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What was the meaning of the French motto "Liberty, Equality, Fraternity, or Death" during the French Revolution?

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It is believed that Maximilien Robespierre was the first to use the phrase "liberty, equality, fraternity" (liberté, equalité, fraternité) during a 1790 speech entitled "On the Organization of the National Guard." He wanted these words to appear on the guards' uniforms and on the tricolor flag of the nation, but his proposal was not accepted.

Later, the slogan was changed to "Unity, indivisibility of the Republic; liberty, equality, brotherhood or death" by a resolution of the Paris Commune in 1793. The Commune ordered the slogan to appear on all the house fronts in Paris, and the residents of other cities also inscribed them on their house fronts. This phrase also appears in Dickens's novel, A Tale of Two Cities, a literary account of the French Revolution. The meaning of this phrase is that if one does not grant liberty, equality, or fraternity to others—one does not treat others like they would treat their own brother—one will meet death. This phrase also foreshadowed the  1793–1794 Reign of Terror. In this period political opponents of the government were targeted and often executed.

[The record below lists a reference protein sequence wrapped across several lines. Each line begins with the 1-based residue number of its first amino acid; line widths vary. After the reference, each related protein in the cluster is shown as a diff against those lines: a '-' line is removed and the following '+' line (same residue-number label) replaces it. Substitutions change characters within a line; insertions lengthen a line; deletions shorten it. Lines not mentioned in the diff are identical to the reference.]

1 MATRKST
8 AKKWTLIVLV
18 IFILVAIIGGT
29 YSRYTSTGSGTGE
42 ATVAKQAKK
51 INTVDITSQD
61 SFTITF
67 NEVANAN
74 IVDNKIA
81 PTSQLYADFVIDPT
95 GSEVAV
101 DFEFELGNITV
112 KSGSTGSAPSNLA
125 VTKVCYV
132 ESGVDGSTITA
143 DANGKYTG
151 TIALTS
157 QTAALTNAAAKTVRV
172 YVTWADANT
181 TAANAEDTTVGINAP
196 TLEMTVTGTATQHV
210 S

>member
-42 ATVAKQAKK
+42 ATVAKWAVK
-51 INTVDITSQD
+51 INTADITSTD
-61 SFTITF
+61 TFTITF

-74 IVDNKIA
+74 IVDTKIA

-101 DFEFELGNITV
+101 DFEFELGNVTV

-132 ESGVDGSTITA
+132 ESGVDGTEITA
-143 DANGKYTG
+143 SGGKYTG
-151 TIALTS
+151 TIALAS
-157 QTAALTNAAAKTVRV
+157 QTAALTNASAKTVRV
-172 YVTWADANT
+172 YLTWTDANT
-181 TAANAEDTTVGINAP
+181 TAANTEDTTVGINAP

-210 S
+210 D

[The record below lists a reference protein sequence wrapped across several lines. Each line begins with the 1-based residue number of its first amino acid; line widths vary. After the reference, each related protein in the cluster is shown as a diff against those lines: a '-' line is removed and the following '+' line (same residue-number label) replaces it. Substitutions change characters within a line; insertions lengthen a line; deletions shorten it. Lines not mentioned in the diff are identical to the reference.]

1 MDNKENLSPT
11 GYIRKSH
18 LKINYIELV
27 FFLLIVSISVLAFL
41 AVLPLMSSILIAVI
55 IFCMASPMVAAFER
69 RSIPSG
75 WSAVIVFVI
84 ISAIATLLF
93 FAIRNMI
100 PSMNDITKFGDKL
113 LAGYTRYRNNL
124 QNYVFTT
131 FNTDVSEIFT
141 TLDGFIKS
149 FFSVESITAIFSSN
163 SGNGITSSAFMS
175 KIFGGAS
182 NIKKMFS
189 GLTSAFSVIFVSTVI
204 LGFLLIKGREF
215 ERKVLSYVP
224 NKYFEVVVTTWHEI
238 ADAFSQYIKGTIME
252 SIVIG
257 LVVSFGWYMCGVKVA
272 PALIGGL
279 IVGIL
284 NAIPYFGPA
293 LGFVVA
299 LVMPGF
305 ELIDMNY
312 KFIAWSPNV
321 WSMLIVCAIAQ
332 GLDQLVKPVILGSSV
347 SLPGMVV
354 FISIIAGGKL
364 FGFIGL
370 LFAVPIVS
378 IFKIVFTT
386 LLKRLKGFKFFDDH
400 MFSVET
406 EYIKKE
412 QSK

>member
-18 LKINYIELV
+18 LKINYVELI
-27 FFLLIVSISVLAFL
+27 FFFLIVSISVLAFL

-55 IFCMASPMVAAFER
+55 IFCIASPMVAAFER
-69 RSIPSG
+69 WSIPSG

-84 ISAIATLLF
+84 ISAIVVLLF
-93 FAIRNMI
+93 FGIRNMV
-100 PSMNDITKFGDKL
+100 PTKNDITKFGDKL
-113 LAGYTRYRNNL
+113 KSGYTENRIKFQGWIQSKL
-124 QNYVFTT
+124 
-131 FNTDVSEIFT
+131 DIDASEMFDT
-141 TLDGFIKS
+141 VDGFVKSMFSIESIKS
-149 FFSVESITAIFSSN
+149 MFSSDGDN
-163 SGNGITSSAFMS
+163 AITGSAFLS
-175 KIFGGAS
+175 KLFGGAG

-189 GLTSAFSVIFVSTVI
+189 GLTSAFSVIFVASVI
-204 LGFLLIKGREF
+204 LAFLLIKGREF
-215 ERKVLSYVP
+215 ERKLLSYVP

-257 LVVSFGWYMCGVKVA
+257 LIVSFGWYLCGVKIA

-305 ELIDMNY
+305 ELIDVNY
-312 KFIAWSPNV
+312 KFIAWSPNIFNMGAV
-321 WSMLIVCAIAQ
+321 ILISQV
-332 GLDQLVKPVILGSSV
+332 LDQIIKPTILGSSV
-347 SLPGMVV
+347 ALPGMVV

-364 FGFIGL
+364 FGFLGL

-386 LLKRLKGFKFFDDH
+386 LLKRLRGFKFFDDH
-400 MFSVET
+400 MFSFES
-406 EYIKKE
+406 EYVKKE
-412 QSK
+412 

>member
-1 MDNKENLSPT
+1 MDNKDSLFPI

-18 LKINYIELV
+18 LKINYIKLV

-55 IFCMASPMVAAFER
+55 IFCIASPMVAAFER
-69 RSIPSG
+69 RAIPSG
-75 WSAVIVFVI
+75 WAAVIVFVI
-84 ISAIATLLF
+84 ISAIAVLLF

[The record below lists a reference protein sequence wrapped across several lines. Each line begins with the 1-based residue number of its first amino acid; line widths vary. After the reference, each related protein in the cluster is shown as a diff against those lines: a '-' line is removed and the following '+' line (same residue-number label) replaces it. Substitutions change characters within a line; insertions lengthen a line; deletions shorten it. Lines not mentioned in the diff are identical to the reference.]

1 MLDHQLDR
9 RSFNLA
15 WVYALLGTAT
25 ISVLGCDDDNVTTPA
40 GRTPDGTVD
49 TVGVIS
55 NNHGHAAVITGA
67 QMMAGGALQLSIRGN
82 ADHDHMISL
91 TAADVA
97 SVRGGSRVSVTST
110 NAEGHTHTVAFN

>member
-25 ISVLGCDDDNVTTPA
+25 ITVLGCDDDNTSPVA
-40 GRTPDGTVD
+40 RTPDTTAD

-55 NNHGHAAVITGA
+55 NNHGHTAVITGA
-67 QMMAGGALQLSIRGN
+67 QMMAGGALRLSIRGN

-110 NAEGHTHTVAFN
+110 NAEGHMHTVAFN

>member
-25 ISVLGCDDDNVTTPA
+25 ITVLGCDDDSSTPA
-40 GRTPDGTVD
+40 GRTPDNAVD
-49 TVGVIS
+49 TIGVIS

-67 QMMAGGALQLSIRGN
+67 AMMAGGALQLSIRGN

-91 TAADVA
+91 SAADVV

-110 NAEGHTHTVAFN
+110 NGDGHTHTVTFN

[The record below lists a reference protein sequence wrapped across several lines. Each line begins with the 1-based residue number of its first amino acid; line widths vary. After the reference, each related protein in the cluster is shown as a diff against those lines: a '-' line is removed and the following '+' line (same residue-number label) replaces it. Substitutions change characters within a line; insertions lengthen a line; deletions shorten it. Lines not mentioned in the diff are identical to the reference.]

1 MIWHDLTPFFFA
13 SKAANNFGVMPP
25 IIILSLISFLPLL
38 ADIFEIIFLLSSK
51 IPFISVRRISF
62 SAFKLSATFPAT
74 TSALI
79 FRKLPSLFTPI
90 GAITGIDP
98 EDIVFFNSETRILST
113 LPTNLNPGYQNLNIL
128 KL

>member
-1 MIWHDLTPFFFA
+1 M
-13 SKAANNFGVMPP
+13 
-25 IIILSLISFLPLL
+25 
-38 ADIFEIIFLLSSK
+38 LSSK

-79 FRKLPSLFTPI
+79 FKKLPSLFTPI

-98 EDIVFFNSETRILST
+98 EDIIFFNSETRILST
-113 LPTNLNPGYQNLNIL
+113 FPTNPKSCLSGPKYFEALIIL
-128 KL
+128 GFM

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The motto "Liberté, Equalité, Fraternité", was originally intended to unite and inspire revolutionaries. The three ideals: freedom, equality and brotherhood were the foundation of the 'new France' that the revolutionaries sought. 

"Or death" was added from 1793, with the full motto often painted on house doors in Paris.

Whether "and", or, "or", this part of the motto demonstrated the resolve of the revolutionaries. Along the same lines as the proverb "better to die on your feet then live on your knees". The motto stated that without basic freedoms and rights, there was no reason to live. Furthermore, the revolutionaries would die in order for their neighbours to share those same rights.

This final section was discouraged, as it was a stark reminder of The Terror - the bloodiest period of the revolution.

The motto (with the reference to death removed) is now inscribed on public buildings, and was written into the Constitution in 1946 and 1958.

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